Hypertext Webster Gateway: "part"

From Webster's Revised Unabridged Dictionary (1913) (web1913)

Part \Part\, n. [F. part, L. pars, gen. partis; cf. parere to
bring forth, produce. Cf. {Parent}, {Depart}, {Parcel},
{Partner}, {Party}, {Portion}.]
1. One of the portions, equal or unequal, into which anything
is divided, or regarded as divided; something less than a
whole; a number, quantity, mass, or the like, regarded as
going to make up, with others, a larger number, quantity,
mass, etc., whether actually separate or not; a piece; a
fragment; a fraction; a division; a member; a constituent.

And kept back part of the price, . . . and brought a
certain part and laid it at the apostles'feet.
--Acts v. 2.

Our ideas of extension and number -- do they not
contain a secret relation of the parts ? --Locke.

I am a part of all that I have met. --Tennyson.

2. Hence, specifically:
(a) An equal constituent portion; one of several or many
like quantities, numbers, etc., into which anything is
divided, or of which it is composed; proportional
division or ingredient.

An homer is the tenth part of an ephah. --Ex.
xvi. 36.

A thought which, quartered, hath but one part
wisdom, And ever three parts coward. --Shak.
(b) A constituent portion of a living or spiritual whole;
a member; an organ; an essential element.

All the parts were formed . . . into one
harmonious body. --Locke.

The pulse, the glow of every part. --Keble.
(c) A constituent of character or capacity; quality;
faculty; talent; -- usually in the plural with a
collective sense. ``Men of considerable parts.''
--Burke. ``Great quickness of parts.'' --Macaulay.

Which maintained so politic a state of evil,
that they will not admit any good part to
intermingle with them. --Shak.
(d) Quarter; region; district; -- usually in the plural.
``The uttermost part of the heaven.'' --Neh. i. 9.

All parts resound with tumults, plaints, and
fears. --Dryden.
(e) (Math.) Such portion of any quantity, as when taken a
certain number of times, will exactly make that
quantity; as, 3 is a part of 12; -- the opposite of
multiple. Also, a line or other element of a
geometrical figure.

3. That which belongs to one, or which is assumed by one, or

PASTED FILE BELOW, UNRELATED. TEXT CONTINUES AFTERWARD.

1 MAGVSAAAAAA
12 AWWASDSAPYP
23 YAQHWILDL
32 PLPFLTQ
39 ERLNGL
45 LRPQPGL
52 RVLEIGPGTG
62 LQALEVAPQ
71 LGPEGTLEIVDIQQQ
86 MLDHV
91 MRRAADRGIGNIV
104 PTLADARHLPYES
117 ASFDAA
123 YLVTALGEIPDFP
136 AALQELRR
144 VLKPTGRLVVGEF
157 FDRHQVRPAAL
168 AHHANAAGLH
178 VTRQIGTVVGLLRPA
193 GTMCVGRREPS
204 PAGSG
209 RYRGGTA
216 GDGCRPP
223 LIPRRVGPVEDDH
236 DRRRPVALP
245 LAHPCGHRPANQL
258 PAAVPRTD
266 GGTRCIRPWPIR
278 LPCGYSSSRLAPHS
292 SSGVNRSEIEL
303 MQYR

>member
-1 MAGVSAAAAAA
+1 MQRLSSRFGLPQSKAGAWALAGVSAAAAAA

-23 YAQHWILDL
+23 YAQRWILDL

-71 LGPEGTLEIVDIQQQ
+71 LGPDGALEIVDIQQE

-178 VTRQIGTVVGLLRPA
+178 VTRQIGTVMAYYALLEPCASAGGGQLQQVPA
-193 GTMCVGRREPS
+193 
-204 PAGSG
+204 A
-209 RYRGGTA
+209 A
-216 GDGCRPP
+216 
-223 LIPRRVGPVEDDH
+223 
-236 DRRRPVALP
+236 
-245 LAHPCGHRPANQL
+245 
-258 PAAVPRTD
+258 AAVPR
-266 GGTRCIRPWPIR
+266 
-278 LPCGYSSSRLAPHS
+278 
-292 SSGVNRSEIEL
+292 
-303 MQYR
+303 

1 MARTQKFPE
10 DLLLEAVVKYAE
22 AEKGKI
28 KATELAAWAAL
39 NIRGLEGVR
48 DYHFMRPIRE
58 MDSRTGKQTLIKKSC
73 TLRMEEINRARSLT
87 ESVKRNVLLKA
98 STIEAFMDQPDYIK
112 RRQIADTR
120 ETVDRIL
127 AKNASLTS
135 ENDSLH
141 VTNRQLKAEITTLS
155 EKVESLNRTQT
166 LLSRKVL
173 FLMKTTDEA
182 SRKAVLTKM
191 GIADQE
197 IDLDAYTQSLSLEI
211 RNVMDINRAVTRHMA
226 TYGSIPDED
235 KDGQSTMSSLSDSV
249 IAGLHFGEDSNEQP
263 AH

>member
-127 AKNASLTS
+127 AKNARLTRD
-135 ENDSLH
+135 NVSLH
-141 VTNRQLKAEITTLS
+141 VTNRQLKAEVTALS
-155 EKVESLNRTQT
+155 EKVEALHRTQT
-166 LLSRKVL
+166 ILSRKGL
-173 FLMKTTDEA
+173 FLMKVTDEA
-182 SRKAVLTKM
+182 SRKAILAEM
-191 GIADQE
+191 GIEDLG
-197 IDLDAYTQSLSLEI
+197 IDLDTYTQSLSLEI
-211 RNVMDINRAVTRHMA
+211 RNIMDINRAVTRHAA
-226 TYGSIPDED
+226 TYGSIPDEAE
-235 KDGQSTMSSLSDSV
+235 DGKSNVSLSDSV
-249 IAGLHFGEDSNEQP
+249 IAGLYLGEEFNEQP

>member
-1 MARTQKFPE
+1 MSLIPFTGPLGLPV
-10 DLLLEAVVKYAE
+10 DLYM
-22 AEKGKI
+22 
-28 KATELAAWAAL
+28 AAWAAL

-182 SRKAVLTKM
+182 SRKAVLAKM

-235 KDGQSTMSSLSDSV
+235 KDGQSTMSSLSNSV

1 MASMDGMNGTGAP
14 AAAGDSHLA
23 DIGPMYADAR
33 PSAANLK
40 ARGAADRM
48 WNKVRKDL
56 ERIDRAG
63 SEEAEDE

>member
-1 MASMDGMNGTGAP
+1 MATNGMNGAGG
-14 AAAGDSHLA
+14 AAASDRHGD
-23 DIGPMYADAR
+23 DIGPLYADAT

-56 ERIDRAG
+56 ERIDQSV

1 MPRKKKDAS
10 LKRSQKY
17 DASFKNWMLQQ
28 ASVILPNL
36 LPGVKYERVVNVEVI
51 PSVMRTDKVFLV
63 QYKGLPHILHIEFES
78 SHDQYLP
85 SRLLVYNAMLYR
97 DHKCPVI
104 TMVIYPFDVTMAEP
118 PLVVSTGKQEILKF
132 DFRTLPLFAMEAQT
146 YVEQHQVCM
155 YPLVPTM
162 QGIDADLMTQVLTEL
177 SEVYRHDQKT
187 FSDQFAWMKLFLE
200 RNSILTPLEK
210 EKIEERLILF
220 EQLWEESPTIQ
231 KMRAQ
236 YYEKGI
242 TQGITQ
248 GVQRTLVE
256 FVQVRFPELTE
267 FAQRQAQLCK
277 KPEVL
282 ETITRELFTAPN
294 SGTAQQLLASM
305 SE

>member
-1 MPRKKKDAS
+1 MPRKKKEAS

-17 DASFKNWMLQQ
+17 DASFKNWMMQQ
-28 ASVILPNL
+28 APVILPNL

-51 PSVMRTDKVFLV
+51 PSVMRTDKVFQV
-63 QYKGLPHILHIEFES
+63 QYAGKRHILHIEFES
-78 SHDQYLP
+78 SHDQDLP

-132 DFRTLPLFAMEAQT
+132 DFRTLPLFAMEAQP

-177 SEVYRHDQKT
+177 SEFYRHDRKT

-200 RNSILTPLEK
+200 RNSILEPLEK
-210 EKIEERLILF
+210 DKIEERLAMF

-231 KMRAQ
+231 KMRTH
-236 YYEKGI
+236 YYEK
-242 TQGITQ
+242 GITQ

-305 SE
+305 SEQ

which falls to one, in a division or apportionment; share;
portion; lot; interest; concern; duty; office.

We have no part in David. --2 Sam. xx.

Accuse not Nature! she hath done her part; Do thou
but thine. --Milton.

Let me bear My part of danger with an equal share.

4. Hence, specifically:
(a) One of the opposing parties or sides in a conflict or
a controversy; a faction.

For he that is not against us is on our part.
--Mark ix. 40.

Make whole kingdoms take her brother's part.
(b) A particular character in a drama or a play; an
assumed personification; also, the language, actions,
and influence of a character or an actor in a play;
or, figuratively, in real life. See {To act a part},
under {Act}.

That part Was aptly fitted and naturally
performed. --Shak.

It was a brute part of him to kill so capital a
calf. --Shak.

Honor and shame from no condition rise; Act well
your part, there all the honor lies. --Pope.
(c) (Mus.) One of the different melodies of a concerted
composition, which heard in union compose its harmony;
also, the music for each voice or instrument; as, the
treble, tenor, or bass part; the violin part, etc.

{For my part}, so far as concerns me; for my share.

{For the most part}. See under {Most}, a.

{In good part}, as well done; favorably; acceptably; in a
friendly manner. --Hooker.

{In ill part}, unfavorably; with displeasure.

{In part}, in some degree; partly.

{Part and parcel}, an essential or constituent portion; -- a
reduplicative phrase. Cf. {might and main}, {kith and
kin}, etc. ``She was . . . part and parcel of the race and
place.'' --Howitt.

{Part of speech} (Gram.), a sort or class of words of a
particular character; thus, the noun is a part of speech
denoting the name of a thing; the verb is a part of speech
which asserts something of the subject of a sentence.

{Part owner} (Law), one of several owners or tenants in
common. See {Joint tenant}, under {Joint}.

{Part singing}, singing in which two or more of the harmonic
parts are taken.

{Part song}, a song in two or more (commonly four) distinct
vocal parts. ``A part song differs from a madrigal in its
exclusion of contrapuntual devices; from a glee, in its
being sung by many voices, instead of by one only, to each
part.'' --Stainer & Barrett.

Syn: Portion; section; division; fraction; fragment; piece;
share; constituent. See {Portion}, and {Section}.

From Webster's Revised Unabridged Dictionary (1913) (web1913)

Part \Part\, adv.
Partly; in a measure. [R.] --Shak.

From Webster's Revised Unabridged Dictionary (1913) (web1913)

Part \Part\, v. t. [imp. & p. p. {Parted}; p. pr. & vb. n.
{Parting}.] [F. partir, L. partire, partiri, p. p. partitus,
fr. pars, gen. partis, a part. See {Part}, n.]
1. To divide; to separate into distinct parts; to break into